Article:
I didn't see them as naked wooden people, but perhaps that's my lack of imagination. I am in love with them too! I want the fabric, especially since it's a BORDER PRINT! I also want to know the whole history of the clothespin tribe. Can't wait for that book, Heather...

November 28, 2008 | Unregistered CommenterDenyse

Interesting and beautiful post! And Happy Birthday!

November 29, 2008 | Unregistered CommenterLecia

We love creativity. Never thought clothespins could make us so happy! Wonderful things, aren't they?

November 29, 2008 | Unregistered CommenterWeddings on the Strand

I love your clothespin people. Would it work for you to do a striped print design, maybe alternating clothespin dolls and just clothespins?

November 30, 2008 | Unregistered Commenteralison

I loved this post - totally cracked me up! I'd love to send one of our Clothespin People kits your way if you'd kindly forward a mailing address.
Kind regards,
Robert Mahar

December 1, 2008 | Unregistered CommenterRobert Mahar

What a wonderful laugh I had reading this post.

December 2, 2008 | Unregistered CommenterKathleen

Heather! this is a wonderful story and what an adorable print! Can' t wait to have it at purl!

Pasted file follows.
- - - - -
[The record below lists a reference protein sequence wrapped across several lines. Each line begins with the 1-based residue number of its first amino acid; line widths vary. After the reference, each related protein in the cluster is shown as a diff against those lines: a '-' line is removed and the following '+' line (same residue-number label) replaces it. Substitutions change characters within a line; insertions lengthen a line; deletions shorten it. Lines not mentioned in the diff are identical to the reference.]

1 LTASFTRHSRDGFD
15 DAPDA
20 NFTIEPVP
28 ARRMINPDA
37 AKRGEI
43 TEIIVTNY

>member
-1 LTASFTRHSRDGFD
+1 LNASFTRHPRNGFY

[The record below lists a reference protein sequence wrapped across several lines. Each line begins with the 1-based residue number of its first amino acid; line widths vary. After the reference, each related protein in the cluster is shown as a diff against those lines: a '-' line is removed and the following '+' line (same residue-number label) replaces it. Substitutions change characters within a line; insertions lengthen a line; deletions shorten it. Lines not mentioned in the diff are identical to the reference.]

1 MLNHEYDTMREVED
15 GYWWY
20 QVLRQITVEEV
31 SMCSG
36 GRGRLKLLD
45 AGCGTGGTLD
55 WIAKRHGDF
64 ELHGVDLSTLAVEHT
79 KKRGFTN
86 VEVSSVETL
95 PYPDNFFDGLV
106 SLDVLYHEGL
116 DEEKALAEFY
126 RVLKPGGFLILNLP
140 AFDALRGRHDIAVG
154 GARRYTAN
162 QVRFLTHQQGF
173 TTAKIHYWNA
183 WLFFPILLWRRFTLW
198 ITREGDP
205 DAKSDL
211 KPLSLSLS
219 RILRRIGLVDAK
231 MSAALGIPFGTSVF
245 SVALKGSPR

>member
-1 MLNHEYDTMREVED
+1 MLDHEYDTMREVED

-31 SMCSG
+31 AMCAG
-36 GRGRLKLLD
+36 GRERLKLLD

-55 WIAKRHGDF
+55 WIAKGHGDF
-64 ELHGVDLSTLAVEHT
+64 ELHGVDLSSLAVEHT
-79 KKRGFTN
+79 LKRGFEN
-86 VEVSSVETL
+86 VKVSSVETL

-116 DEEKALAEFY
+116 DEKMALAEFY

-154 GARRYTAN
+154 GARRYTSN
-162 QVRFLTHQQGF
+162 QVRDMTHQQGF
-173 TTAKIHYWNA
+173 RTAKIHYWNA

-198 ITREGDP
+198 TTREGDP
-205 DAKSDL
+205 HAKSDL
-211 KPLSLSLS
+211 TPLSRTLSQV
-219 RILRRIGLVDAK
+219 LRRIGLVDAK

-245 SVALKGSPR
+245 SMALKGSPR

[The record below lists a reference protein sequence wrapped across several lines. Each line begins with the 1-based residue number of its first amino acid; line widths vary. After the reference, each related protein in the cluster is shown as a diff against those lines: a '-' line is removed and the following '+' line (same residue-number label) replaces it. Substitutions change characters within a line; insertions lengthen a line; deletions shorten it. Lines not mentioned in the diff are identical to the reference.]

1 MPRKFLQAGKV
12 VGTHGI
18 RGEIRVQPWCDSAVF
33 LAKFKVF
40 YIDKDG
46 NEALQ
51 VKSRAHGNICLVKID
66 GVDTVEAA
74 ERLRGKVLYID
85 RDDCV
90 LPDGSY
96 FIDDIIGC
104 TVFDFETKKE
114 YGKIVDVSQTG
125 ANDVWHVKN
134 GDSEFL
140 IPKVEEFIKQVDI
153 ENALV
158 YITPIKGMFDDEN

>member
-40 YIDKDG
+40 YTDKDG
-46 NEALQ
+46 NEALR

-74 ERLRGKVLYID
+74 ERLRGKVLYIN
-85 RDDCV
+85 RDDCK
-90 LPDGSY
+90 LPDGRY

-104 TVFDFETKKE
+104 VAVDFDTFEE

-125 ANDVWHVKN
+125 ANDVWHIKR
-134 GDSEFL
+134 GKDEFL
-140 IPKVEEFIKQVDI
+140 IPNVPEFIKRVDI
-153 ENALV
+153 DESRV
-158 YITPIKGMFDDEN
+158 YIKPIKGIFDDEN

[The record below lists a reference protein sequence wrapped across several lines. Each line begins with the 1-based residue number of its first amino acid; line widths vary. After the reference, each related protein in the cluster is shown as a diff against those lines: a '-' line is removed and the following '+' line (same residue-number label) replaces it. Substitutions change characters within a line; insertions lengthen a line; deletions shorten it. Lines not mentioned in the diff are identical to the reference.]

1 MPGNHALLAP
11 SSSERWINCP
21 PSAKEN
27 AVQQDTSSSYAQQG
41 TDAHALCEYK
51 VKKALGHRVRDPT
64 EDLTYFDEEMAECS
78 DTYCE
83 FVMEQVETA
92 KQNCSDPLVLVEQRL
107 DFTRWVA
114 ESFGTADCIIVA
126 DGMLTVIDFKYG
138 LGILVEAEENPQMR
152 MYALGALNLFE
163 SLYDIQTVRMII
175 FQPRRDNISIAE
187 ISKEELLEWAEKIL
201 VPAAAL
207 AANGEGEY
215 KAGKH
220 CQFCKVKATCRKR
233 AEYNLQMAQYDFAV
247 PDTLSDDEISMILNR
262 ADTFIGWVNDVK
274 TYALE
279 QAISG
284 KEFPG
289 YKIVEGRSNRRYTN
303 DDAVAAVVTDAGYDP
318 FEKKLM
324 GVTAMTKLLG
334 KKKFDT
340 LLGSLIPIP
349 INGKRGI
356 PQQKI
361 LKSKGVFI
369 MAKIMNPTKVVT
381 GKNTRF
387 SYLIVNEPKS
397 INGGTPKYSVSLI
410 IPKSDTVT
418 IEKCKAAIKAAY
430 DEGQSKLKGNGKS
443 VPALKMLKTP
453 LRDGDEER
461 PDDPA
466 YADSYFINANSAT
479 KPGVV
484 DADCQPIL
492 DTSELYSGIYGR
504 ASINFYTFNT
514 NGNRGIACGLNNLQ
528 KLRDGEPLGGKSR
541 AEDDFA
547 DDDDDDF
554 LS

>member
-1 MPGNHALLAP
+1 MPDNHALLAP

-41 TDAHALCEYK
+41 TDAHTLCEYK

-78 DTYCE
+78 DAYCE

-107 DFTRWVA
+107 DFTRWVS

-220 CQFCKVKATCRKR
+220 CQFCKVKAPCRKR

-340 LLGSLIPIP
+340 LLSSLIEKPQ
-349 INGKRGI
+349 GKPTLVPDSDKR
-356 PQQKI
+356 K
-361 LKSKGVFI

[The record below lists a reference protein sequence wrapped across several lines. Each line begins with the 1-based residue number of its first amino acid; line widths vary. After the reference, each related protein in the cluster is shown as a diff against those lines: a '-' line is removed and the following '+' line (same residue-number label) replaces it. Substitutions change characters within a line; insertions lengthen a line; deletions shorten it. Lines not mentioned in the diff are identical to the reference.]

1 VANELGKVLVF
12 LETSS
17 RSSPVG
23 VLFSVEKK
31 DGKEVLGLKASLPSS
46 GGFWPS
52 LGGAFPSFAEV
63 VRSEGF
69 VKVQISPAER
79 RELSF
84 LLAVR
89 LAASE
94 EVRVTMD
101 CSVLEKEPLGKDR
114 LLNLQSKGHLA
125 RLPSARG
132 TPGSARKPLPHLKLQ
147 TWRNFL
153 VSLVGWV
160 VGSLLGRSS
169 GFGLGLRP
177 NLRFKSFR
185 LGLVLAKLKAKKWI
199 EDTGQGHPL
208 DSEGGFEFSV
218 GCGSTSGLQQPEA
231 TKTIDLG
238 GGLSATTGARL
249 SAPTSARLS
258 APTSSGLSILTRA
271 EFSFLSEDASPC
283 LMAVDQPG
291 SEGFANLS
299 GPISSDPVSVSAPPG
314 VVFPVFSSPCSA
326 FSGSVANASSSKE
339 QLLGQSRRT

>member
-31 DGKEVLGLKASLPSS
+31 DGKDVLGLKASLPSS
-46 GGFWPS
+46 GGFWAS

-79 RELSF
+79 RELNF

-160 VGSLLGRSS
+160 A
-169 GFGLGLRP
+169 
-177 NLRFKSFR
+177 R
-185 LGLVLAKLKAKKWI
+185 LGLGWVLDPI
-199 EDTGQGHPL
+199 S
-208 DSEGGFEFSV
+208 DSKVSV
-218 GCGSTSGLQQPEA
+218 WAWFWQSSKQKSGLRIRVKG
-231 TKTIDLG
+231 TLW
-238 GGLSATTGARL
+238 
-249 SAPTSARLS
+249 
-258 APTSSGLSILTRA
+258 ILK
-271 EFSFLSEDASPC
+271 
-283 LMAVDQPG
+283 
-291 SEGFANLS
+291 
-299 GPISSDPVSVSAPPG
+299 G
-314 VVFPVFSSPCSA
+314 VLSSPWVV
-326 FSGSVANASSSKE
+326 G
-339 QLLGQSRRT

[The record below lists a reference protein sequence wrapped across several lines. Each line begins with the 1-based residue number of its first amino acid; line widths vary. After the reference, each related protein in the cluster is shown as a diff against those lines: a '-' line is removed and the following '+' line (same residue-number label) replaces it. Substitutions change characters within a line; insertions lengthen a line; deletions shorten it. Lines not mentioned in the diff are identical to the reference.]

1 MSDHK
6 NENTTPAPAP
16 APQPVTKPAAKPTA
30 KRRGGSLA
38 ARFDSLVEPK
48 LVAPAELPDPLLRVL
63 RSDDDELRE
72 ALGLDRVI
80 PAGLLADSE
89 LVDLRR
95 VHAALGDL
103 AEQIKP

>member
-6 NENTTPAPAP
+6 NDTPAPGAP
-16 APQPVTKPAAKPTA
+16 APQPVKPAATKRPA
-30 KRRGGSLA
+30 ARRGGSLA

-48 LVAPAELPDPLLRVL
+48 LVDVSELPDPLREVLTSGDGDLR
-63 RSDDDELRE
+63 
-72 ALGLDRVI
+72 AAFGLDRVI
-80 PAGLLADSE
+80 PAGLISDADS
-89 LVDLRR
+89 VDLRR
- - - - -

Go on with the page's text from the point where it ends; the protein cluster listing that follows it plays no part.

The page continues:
December 3, 2008 | Unregistered Commenterjoelle

I didn't see the naked people either. :)

December 4, 2008 | Unregistered CommenterMichelle

don't kill the people completely!!!!!!!!

December 5, 2008 | Unregistered CommenterAmanda Elizabeth

this is such a fantastic story... by the end i too am terribly attached to the clothespin people, and am hoping for their survival in border print form or elsewhere!

December 16, 2008 | Unregistered Commenteramisha

how cool are you? I've seen people selling your fabric on Etsy, and decided to Google today. I'm a NorCal girl myself, and the Mendocino line is amazing. You totally captured it! We're having a baby in December, and don't know the gender yet. We'd already decided on a maritime feel if it's a little boy, but were so stumped if it's a little girl... we wanted water/ocean themes, and I'm going to use those mermaid prints! I've already decided, just like that.

It is SO cool and refreshing how you post about your lines, and the ideas behind them. You're linked on my blog for sure! (Not that a whole lot of people read it, but you know. It's the thought that counts.)

June 9, 2009 | Unregistered CommenterChelsea

I hope you kept the sheep... My sister raises rare and ancient breed shetland sheep. It will be great to have a chance to use soem of that in a quilt for her. Or make her a knit holder thingy!
Can't Wait!

September 10, 2009 | Unregistered Commenterrachel

Oh, I laughed until I cried about this one.

October 8, 2009 | Unregistered CommenterJessica

Here I am on my own search for clothespin people and finding this! My task is different but also critical. Did you do it- keep them alive and dancing? Worth circling the wagon for no doubt!

October 18, 2009 | Unregistered CommenterRae Grant